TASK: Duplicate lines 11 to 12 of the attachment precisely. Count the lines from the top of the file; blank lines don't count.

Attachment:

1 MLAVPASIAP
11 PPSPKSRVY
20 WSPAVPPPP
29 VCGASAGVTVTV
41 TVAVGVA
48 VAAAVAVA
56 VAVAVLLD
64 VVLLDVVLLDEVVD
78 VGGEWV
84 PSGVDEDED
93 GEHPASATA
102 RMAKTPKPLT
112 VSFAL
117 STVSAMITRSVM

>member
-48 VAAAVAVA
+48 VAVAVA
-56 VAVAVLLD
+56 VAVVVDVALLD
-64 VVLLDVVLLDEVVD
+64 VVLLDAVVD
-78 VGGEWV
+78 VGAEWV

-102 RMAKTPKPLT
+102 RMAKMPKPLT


93 GEHPASATA
102 RMAKTPKPLT